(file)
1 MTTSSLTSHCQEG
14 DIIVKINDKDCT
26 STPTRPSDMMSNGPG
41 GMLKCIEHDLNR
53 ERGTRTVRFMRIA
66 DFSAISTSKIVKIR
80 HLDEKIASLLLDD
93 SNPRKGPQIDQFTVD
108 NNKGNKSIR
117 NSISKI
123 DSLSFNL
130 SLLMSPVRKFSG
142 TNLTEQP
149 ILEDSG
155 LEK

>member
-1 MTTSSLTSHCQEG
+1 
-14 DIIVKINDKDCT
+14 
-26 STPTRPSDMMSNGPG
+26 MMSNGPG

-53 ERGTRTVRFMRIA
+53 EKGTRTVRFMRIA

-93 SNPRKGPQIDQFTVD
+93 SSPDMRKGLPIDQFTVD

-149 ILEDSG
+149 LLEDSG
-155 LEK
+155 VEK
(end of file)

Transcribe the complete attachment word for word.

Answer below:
1 MTTSSLTSHCQEG
14 DIIVKINDKDCT
26 STPTRPSDMMSNGPG
41 GMLKCIEHDLNR
53 ERGTRTVRFMRIA
66 DFSAISTSKIVKIR
80 HLDEKIASLLLDD
93 SNPRKGPQIDQFTVD
108 NNKGNKSIR
117 NSISKI
123 DSLSFNL
130 SLLMSPVRKFSG
142 TNLTEQP
149 ILEDSG
155 LEK

>member
-1 MTTSSLTSHCQEG
+1 
-14 DIIVKINDKDCT
+14 
-26 STPTRPSDMMSNGPG
+26 MMSNGPG

-53 ERGTRTVRFMRIA
+53 EKGTRTVRFMRIA

-93 SNPRKGPQIDQFTVD
+93 SSPDMRKGLPIDQFTVD

-149 ILEDSG
+149 LLEDSG
-155 LEK
+155 VEK